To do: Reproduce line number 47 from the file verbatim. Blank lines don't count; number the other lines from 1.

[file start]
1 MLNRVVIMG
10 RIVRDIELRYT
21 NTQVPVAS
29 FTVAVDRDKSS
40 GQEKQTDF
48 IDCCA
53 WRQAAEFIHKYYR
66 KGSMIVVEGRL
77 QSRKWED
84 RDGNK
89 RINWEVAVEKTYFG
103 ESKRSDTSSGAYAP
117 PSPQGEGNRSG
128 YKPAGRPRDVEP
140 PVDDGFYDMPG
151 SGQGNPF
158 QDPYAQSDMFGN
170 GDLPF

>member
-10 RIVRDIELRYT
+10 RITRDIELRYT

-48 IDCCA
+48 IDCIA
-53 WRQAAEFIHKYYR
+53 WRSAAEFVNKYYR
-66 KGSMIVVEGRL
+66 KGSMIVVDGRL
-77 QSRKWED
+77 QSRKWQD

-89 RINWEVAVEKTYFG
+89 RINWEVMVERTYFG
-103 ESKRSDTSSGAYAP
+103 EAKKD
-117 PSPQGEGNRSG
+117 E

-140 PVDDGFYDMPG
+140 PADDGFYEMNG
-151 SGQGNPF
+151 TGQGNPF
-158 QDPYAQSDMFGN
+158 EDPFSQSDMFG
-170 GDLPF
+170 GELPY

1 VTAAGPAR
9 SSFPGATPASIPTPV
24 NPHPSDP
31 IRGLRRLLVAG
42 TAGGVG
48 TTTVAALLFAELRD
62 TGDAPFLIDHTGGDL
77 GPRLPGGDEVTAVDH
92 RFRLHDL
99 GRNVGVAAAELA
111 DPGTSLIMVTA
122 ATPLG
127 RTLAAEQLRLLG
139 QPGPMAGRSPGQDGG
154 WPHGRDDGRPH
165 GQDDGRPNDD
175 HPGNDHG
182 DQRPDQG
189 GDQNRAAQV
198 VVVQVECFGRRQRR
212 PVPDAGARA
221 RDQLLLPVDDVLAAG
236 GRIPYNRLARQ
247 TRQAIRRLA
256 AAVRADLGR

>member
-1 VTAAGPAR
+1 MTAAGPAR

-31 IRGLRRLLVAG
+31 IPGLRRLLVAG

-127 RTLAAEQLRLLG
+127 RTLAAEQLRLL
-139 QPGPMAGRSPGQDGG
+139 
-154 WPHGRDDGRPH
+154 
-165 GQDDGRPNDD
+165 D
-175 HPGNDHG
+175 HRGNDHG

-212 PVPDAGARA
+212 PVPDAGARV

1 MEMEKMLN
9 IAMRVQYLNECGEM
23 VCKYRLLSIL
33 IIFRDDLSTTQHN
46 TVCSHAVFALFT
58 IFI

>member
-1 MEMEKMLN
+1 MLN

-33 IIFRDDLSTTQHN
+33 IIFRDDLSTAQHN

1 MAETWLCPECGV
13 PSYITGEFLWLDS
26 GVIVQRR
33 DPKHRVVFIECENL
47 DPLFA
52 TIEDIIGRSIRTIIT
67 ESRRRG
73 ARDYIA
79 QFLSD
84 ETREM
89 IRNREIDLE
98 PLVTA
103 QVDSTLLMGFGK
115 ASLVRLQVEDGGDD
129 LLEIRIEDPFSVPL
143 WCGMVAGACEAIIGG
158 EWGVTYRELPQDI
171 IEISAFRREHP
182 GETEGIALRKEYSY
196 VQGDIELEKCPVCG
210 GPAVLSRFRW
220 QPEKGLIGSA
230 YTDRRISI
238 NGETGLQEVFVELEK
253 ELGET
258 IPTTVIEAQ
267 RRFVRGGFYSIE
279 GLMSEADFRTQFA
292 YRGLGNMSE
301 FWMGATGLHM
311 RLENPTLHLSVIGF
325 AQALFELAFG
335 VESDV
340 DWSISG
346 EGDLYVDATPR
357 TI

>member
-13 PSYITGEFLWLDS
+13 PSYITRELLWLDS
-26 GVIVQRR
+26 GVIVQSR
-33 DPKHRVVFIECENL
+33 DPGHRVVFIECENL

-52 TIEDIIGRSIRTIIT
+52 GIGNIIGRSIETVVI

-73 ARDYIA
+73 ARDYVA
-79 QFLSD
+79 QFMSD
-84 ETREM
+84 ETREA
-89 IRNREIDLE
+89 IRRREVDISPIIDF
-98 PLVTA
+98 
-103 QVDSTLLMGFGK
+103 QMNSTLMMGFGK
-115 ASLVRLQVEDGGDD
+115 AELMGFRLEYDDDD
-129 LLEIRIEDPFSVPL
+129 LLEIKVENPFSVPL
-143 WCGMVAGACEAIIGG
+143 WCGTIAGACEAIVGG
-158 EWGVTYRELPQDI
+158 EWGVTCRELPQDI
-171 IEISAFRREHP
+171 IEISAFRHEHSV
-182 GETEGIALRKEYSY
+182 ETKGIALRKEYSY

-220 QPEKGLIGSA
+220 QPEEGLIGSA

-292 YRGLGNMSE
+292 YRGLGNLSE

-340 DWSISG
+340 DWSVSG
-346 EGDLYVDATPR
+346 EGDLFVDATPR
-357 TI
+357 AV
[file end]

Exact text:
31 IRGLRRLLVAG